The codon table may look kind of intimidating at first. Fortunately, it's organized in a logical way, and it's not too hard to use once you understand this organization.
To see how the codon table works, let's walk through an example. Suppose that we are interested in the codon CAG and want to know which amino acid it specifies.
  1. First, we look at the left side of the table. The axis on the left side refers to the first letter of the codon, so we find C along the left axis. This tells us the (broad) row of the table in which our codon will be found.
  2. Next, we look at the top of the table. The upper axis refers to the second letter of the codon, so we find A along the upper axis. This tells us the column of the table in which our codon will be found.
The row and column from steps 1 and 2 intersect in a single box in the codon table, one containing four codons. It's often easiest to simply look at these four codons and see which one is the one you're looking for.
If you want to use the structure of the table to the maximum, however, you can use the third axis (on the right side of the table) corresponding to the intersect box. By finding the third nucleotide of the codon on this axis, you can identify the exact row within the box where your codon is found. For instance, if we look for G on this axis in our example above, we find that CAG encodes the amino acid glutamine (Gln).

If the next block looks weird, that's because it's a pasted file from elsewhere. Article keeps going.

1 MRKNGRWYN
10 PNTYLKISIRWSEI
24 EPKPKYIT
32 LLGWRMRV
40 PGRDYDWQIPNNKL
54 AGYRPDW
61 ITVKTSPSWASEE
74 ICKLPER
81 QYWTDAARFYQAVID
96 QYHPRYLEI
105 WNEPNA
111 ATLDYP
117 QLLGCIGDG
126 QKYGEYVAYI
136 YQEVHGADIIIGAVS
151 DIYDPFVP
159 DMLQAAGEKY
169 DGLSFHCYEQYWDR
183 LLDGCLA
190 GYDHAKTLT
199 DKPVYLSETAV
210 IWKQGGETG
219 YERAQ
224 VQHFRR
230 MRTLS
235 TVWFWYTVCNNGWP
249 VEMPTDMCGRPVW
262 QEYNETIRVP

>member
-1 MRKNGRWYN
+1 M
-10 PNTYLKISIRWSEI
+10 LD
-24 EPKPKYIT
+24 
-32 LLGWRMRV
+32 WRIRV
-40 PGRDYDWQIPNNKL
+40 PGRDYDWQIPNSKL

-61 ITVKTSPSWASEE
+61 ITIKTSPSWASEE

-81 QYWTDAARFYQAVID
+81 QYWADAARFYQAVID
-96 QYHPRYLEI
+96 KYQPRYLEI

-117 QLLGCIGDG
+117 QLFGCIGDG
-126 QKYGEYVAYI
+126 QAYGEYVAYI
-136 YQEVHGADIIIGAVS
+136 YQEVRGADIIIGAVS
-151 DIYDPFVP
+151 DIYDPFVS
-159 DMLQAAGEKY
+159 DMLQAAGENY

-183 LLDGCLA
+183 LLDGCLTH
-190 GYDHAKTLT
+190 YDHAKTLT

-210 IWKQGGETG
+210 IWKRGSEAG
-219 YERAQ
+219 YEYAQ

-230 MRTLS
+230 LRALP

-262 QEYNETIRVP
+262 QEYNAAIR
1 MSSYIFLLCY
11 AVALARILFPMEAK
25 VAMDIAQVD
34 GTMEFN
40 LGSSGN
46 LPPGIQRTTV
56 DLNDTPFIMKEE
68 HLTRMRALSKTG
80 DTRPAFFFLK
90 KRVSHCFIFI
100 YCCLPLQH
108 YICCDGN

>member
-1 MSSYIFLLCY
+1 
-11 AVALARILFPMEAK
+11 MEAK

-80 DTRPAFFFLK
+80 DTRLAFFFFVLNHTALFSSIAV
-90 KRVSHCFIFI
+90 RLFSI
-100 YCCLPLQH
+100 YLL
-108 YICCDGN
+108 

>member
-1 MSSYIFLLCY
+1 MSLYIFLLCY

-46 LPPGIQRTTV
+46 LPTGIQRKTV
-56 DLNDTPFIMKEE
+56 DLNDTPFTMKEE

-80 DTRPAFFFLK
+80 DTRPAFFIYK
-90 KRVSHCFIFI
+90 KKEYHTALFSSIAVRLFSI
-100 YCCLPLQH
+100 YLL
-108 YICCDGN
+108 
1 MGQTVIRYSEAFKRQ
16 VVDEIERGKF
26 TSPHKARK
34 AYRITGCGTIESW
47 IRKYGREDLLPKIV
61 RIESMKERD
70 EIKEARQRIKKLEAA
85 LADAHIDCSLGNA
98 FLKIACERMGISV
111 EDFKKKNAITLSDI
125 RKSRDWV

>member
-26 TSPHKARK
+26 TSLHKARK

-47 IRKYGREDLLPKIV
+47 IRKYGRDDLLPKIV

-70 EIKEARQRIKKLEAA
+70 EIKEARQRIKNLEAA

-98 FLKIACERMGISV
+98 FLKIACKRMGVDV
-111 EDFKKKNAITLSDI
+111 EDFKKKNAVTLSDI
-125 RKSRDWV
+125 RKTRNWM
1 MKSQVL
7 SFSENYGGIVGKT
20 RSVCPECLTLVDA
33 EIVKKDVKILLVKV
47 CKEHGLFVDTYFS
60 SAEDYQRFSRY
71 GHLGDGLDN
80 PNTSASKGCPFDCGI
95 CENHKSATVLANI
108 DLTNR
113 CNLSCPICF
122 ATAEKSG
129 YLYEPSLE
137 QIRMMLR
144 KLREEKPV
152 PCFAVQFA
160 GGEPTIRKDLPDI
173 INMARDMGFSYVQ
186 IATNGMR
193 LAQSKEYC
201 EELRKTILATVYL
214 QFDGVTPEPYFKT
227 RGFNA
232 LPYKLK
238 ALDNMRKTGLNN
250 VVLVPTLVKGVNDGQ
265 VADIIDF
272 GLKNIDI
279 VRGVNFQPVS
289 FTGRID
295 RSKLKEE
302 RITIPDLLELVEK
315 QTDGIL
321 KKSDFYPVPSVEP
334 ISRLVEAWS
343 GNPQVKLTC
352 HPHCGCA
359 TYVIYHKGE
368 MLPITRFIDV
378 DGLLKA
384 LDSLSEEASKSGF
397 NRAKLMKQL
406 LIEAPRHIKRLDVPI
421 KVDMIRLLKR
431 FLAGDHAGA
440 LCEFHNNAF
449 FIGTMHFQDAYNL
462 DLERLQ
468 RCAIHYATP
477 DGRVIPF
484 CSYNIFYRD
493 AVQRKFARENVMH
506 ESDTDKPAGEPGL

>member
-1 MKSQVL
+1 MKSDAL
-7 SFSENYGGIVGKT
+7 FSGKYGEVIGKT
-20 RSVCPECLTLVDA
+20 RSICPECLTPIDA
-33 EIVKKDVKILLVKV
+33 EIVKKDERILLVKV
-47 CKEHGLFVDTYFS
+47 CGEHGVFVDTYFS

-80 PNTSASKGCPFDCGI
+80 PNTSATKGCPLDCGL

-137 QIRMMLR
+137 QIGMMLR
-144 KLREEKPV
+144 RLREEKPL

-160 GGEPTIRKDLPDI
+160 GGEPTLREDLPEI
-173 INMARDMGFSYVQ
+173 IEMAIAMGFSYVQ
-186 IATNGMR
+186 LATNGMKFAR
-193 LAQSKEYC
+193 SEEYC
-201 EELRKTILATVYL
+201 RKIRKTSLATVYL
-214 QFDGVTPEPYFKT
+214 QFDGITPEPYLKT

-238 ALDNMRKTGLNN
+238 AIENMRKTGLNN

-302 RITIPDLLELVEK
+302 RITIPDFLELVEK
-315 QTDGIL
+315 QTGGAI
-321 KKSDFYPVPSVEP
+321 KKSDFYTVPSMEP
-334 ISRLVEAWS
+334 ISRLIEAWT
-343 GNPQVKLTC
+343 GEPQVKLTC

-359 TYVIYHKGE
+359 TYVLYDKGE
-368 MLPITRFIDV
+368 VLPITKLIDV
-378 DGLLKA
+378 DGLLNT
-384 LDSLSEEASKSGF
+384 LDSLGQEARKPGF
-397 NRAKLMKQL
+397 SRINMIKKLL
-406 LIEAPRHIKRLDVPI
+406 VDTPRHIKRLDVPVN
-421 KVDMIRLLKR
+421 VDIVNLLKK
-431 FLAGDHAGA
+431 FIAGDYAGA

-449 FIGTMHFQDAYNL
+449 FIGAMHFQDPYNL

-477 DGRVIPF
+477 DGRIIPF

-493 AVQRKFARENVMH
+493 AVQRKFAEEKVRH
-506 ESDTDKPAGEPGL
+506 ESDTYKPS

Transcription and translation

Simplified schematic of central dogma, showing the sequences of the molecules involved.
The two strands of DNA have the following sequences:
Transcription of one of the strands of DNA produces an mRNA that nearly matches the other strand of DNA in sequence. However, due to a biochemical difference between DNA and RNA, the Ts of DNA are replaced with Us in the mRNA. The mRNA sequence is:
Translation involves reading the mRNA nucleotides in groups of three, each of which specifies and amino acid (or provides a stop signal indicating that translation is finished).
AUG \rightarrow Methionine AUC \rightarrow Isoleucine UCG \rightarrow Serine UAA \rightarrow "Stop"
Polypeptide sequence: (N-terminus) Methionine-Isoleucine-Serine (C-terminus)
In transcription, a DNA sequence is rewritten, or transcribed, into a similar RNA "alphabet." In eukaryotes, the RNA molecule must undergo processing to become a mature messenger RNA (mRNA).
In translation, the sequence of the mRNA is decoded to specify the amino acid sequence of a polypeptide. The name translation reflects that the nucleotide sequence of the mRNA sequence must be translated into the completely different "language" of amino acids.


Sometimes cells make mistakes in copying their genetic information, causing mutations. Mutations can be irrelevant, or they effect the way proteins are made and genes are expressed.